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Trading Card Set of the Week – This Is Spinal Tap (2000, Canal + D.A.)

December 12, 2014


Can I raise a practical question at this point? Do we do “Stonehenge” tomorrow?


It’s perhaps one of the great tragedies of human history that Spinal Tap didn’t have a contemporaneous bubble gum card release on the heels of their hit 1984 documentary, This Is Spinal Tap. Wax packs with Nigel Tufnel’s dopey face on them would have been so grand they might have cured cancer, and would assuredly have joined the hallowed ranks of cardboard classics like Alien and Close Encounters of the Third Kind. But we’ll settle for self-published cards issued in 2000, during the millennial re-release of that film.

The mockumentary has become such a standard genre in the American movie scene, it’s easy to forget that it was largely untapped (sorry) before Rob Reiner’s  — pardon, Marty Di Bergi’s — classic about a (faux) washed-up metal band. But it wouldn’t be afterward, and star Christopher Guest, along with his usual troupe of quick-witted improvisors, has come out with any number of worthy successor films: Best in Show, A Mighty Wind, etc. Even celebrated TV comedies of the past decade, such as The Office and Arrested Development, have played off the conceit that the bumbling fools at the center of things are real and worthy of film documentation. Spinal Tap was the singular triumph, though, and remains the gut-bustingest.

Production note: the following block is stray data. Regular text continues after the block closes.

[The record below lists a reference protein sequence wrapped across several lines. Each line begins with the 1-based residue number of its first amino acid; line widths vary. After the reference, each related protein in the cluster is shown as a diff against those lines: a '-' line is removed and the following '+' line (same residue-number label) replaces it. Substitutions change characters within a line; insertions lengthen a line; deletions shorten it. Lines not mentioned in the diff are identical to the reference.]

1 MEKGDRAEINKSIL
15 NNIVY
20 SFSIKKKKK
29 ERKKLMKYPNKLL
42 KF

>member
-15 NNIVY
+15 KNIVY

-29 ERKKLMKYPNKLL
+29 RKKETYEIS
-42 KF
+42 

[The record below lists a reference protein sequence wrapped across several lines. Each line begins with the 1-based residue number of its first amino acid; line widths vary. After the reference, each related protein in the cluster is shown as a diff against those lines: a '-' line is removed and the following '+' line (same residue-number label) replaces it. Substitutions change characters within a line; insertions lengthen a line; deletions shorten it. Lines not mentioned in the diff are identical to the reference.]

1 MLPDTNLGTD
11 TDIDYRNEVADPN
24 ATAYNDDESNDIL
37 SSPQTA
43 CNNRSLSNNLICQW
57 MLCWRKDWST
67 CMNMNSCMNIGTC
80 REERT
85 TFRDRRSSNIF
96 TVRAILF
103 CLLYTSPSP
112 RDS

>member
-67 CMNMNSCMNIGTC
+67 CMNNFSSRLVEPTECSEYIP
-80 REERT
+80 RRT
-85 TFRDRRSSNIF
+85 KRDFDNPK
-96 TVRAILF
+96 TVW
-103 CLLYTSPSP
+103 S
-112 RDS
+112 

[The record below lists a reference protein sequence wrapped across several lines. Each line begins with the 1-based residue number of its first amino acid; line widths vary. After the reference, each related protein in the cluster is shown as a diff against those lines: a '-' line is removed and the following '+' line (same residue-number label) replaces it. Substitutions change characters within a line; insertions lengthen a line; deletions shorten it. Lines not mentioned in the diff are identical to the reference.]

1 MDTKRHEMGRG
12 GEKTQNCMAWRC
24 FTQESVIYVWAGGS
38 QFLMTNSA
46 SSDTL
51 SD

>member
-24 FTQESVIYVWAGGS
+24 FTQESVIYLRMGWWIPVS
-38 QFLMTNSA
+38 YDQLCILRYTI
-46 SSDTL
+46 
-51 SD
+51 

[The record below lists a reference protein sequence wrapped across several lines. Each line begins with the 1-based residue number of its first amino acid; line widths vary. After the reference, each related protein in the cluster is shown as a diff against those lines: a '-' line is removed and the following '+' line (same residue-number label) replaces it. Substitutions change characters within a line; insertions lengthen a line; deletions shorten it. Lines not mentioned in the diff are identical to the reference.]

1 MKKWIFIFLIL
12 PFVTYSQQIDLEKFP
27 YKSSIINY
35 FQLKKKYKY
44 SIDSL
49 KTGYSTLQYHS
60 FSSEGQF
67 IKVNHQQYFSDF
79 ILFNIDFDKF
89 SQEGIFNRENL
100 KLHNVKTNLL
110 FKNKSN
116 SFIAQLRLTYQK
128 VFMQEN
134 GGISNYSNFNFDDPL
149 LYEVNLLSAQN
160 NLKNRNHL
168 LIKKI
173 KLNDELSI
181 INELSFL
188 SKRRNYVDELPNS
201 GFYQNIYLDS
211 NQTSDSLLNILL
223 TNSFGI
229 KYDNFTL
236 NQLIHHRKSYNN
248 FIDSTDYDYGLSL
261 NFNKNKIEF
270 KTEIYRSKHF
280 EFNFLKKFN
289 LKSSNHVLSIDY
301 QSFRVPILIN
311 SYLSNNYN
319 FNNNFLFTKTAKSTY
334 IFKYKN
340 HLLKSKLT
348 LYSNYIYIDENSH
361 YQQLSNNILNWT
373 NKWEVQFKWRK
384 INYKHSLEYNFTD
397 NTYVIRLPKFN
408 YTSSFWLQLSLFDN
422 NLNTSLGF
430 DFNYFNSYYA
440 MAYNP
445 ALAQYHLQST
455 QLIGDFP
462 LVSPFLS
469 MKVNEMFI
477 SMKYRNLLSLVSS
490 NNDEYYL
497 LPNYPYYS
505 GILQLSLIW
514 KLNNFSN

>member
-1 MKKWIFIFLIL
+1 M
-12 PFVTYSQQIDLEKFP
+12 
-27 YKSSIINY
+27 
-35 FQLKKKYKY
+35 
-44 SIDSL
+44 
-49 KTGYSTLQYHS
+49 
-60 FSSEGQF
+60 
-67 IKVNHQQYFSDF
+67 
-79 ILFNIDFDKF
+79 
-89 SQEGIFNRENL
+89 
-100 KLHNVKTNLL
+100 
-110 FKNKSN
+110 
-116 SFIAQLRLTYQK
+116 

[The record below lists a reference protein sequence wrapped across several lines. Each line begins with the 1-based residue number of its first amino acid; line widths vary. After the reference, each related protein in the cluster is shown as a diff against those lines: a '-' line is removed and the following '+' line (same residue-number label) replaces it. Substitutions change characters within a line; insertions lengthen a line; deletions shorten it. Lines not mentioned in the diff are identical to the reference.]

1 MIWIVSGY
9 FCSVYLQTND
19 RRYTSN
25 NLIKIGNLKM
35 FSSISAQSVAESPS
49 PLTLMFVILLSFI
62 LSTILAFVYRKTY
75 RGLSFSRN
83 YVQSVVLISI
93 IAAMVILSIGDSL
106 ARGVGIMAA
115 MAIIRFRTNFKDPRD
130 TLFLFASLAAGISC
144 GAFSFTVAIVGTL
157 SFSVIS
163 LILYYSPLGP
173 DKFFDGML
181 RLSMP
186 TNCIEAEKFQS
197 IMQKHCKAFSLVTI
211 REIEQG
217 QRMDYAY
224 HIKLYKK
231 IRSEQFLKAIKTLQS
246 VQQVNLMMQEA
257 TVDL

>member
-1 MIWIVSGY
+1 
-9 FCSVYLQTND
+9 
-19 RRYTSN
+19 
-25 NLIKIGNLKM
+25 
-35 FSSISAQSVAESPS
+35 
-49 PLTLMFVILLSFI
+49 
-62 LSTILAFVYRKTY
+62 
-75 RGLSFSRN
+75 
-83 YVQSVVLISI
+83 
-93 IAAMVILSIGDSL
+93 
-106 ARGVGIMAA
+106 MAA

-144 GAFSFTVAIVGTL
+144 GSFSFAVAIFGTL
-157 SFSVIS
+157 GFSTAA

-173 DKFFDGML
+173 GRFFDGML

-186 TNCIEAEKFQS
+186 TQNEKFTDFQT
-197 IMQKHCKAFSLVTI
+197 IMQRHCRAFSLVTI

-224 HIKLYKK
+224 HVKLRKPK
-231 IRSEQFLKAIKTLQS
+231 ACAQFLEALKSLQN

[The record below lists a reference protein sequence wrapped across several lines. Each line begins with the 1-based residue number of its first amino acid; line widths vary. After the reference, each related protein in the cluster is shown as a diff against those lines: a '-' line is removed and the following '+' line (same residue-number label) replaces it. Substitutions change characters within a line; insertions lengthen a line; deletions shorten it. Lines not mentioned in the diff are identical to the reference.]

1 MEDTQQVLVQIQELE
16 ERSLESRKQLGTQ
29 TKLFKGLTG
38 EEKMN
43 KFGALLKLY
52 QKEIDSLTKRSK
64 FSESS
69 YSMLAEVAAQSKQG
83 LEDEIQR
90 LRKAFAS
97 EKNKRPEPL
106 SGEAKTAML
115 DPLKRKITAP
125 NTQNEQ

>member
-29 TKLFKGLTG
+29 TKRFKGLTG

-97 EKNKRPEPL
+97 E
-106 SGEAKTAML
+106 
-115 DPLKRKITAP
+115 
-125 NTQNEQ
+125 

The best thing about the film was how much truth it contained — outside of drummers dying of spontaneous human combustion, of course. As Gene Siskel and Roger Ebert noted in their At the Movies review, it, though eminently fake, felt so real it became a perfect send-up of rock band pretensions in general. There was a degree of veritas to the insipid talking head interviews with the band members, the bickering and empty-headed philosophizing in hotel rooms — anyone who’s watched even fifteen minutes of any dopey hair band’s VH-1 Behind the Music can tell you that. So even when the stars were blathering on about the Isle of Lucy or the gigantic size of the armadillos in their trousers, there was a grounding that kept things from getting cheap and silly.

This set of 36 cards was originally available on the official Spinal Tap website back when the film got a nice big 2000 DVD release, and now they can be found quite cheap on eBay. They’re good for a laugh or two for anyone familiar with the movie and the endless Tap reunions through the years, maintaining the conceit that the band is real, and with text on the backs that has a delightful deadpan perfect for the subject matter. Subject matter like, for instance, Mr. Tufnel blasting your face off with a vicious riff:


Here’s one of the better backs, describing the band’s visit to Graceland:


The definite highlight is a three-card run towards the end that chronicles a couple of the best moments of the movie. There’s the megalith for their performance of “Stonehenge” (No one knows who they were, or what they were doing…), comically undersized thanks to a hastily scribbled napkin diagram:


Then there’s Harry Shearer’s Derek Smalls getting caught in an airport not with a gun or some drugs, the usual accoutrements of traveling rock stars, but an aluminum-foil-ensconced cucumber:


And then the disastrous Stonehenge-themed performance, where the band first gets a look at the misbegotten prop and the dancing little people hired to make it look bigger:


The cards are a nice artifact, on thicker card stock than you normally find. Though the photography is a little unclear at times and the images are often cropped a tad too tight, they’re about as solid as you could ask for a brilliantly dumb movie about a dumb as dirt band. We should all be glad they even exist.

But really, even if it made it too small a set — shouldn’t they have capped the number of cards at eleven?


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